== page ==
A giant step forward for the protection of the Groupers at Saint-Martin!
Late August 2019, a new decree was published banning at all times and all places recreational sea-fishing for the Atlantic Goliath and Nassau Groupers in Guadeloupe and Saint-Martin, both globally threatened species.
An answer to a lack of legislation
Other than the prefectural decrees of 2002 and 2009 concerning the control of recreational sea-fishing in Guadeloupe and Saint-Martin and protection afforded by the Saint-Martin national nature reserve no protection was afforded to these two species in the French West Indies. There is little information or monitoring of fishing activities, and unrestricted and illegal fishing by certain private boats that don’t respect the imposed quota and who sell a part of their catch.
Through its work in understanding the state of their habitat and their population levels and awareness-raising with decision makers, the management group of Saint-Martin national nature reserve contributed to the setting up of the decree regulating fishing of Atlantic Goliath and Nassau Groupers at Saint-Martin outside the reserve. One of the important aims of the LIFE program has thus been attained that will surely allow for better protection of the populations of the two species.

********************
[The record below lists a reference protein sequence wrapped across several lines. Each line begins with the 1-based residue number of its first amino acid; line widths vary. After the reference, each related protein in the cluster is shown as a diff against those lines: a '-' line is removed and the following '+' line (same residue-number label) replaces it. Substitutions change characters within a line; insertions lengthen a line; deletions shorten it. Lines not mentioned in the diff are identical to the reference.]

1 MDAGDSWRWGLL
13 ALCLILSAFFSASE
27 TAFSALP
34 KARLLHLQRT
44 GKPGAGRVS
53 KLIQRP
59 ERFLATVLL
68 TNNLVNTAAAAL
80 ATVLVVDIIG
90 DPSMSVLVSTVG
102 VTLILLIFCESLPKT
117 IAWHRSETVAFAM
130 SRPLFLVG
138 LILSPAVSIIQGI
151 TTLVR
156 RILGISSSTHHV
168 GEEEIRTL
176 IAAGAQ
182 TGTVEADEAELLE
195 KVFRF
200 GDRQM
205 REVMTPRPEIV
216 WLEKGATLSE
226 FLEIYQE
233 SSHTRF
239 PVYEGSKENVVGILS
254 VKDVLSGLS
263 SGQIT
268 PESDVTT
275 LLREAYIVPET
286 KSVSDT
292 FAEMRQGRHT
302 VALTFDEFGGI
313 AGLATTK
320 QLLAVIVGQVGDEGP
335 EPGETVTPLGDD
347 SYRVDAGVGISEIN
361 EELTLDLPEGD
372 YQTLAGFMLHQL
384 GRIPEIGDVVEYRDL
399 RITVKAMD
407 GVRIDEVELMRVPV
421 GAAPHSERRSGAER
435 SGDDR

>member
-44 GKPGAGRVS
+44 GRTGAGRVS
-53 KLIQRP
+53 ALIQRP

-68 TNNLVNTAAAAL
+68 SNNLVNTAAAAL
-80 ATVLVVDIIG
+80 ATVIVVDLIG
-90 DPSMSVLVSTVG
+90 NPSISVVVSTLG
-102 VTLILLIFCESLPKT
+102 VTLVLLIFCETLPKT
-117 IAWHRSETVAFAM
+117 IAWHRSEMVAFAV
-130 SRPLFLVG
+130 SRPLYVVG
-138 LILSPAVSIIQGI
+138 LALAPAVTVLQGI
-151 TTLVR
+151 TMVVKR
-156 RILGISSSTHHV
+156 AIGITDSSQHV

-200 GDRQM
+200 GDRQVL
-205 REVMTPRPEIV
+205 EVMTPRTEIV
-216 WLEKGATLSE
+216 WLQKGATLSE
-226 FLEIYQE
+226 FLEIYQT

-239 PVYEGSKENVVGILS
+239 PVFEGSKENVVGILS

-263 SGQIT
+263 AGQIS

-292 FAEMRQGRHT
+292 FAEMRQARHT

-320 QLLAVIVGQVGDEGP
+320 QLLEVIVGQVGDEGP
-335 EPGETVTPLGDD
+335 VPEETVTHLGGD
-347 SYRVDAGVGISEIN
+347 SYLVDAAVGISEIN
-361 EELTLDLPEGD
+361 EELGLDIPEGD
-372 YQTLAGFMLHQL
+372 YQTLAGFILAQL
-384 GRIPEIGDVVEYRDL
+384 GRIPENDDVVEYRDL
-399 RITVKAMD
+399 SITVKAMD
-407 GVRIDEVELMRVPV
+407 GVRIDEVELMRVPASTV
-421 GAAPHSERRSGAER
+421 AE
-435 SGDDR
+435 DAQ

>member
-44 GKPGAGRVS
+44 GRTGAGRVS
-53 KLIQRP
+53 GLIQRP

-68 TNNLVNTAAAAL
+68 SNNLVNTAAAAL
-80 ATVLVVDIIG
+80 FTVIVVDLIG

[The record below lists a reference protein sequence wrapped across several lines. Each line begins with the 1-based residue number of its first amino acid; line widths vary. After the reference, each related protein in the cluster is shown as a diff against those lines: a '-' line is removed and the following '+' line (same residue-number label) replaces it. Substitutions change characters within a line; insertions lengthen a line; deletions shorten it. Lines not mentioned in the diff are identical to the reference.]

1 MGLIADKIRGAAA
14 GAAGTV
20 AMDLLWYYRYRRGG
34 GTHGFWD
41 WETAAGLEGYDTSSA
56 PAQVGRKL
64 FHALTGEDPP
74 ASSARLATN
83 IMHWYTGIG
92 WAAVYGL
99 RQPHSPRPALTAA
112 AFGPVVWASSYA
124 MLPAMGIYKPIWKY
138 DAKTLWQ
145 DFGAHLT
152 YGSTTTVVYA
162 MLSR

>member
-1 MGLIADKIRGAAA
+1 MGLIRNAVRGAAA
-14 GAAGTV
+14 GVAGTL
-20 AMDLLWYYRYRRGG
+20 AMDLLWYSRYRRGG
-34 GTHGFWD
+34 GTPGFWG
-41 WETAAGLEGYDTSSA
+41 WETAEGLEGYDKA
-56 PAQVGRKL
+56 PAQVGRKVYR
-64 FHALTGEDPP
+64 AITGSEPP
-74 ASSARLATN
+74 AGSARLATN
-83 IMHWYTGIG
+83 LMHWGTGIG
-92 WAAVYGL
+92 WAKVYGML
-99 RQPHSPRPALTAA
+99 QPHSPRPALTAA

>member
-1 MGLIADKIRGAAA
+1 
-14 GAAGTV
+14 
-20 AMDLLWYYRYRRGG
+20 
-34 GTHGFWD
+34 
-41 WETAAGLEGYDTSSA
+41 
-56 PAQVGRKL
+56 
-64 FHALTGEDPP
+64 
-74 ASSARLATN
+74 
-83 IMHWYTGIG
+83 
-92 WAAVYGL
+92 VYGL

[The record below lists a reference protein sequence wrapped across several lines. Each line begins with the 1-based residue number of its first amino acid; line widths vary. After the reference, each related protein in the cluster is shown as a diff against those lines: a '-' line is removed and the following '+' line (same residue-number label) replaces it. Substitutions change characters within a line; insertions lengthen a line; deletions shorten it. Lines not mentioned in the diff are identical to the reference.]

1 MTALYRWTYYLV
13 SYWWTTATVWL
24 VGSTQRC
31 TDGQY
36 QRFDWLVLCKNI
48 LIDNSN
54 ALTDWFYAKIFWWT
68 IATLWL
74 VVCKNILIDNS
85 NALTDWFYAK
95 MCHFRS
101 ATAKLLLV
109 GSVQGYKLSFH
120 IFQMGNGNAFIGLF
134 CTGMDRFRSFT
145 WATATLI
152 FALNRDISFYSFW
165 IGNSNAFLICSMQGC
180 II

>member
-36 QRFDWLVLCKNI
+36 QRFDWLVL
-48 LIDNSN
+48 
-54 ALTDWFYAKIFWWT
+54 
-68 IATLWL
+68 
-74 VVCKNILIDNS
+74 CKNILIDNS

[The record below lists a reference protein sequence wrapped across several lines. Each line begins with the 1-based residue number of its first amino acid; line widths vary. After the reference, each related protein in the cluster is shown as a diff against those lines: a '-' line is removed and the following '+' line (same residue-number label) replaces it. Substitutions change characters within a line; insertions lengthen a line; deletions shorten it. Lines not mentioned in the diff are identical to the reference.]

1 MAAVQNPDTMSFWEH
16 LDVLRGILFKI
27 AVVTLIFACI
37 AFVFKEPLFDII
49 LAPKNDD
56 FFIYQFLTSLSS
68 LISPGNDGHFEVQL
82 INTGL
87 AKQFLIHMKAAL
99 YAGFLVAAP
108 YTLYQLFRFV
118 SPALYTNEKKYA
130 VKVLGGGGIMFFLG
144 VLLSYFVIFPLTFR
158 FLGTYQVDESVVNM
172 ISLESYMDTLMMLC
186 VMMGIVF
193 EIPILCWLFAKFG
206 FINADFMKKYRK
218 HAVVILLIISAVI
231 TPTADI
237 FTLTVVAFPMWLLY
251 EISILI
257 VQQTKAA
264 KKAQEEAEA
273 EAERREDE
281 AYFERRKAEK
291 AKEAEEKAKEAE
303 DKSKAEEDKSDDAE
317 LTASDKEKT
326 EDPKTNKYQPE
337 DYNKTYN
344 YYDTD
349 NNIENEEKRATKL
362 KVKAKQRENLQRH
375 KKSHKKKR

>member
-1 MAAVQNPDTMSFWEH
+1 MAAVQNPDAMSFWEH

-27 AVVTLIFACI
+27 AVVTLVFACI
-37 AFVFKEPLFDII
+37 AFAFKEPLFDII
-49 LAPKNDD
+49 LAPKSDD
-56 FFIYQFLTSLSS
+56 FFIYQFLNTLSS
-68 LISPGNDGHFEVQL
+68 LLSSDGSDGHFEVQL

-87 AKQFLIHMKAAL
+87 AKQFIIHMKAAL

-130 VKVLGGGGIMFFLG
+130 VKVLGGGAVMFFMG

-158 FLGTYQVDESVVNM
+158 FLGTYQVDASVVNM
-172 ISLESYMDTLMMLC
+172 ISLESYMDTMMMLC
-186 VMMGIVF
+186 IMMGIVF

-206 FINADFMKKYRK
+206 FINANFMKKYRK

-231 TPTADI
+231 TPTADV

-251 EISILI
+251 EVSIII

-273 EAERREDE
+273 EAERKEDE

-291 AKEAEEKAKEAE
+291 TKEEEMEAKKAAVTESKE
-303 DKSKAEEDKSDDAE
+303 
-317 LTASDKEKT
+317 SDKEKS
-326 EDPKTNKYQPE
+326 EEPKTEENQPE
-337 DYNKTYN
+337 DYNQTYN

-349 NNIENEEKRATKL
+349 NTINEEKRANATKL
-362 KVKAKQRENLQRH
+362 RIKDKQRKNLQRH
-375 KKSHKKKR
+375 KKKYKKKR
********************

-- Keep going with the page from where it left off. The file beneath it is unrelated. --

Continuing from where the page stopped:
The next step
In a similar manor that saw the revision of the decree regulating recreational fishing, a second decree should be made, this time controlling professional fishing. The AGRNSM would wish for the same measures to be implied for these emblematic species that have become too rare in the waters around Saint-Martin and too many other Caribbean islands.
Critically endangered species
Other than the lack of legislation, other threats such as human activities contribute to the destruction of those habitats essential to the groupers: coastal development, effluent discharge, destruction of coastal vegetation, over-visiting of reefs, etc. Moreover, coral reefs, the Atlantic Goliath and Nassau Groupers’ habitat, are particularly susceptible to global changes inducing a decrease of corals and episodes of coral bleaching. Better protection of these habitats would allow for the improvement in their conservation status.